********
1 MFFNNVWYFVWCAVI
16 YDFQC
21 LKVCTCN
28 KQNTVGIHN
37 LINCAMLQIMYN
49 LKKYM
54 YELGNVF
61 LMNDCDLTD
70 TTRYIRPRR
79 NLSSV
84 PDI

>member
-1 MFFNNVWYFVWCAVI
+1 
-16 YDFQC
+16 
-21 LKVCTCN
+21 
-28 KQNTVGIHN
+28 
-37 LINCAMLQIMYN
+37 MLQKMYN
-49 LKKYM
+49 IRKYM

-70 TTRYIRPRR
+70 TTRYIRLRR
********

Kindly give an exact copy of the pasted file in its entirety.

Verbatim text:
1 MFFNNVWYFVWCAVI
16 YDFQC
21 LKVCTCN
28 KQNTVGIHN
37 LINCAMLQIMYN
49 LKKYM
54 YELGNVF
61 LMNDCDLTD
70 TTRYIRPRR
79 NLSSV
84 PDI

>member
-1 MFFNNVWYFVWCAVI
+1 
-16 YDFQC
+16 
-21 LKVCTCN
+21 
-28 KQNTVGIHN
+28 
-37 LINCAMLQIMYN
+37 MLQKMYN
-49 LKKYM
+49 IRKYM

-70 TTRYIRPRR
+70 TTRYIRLRR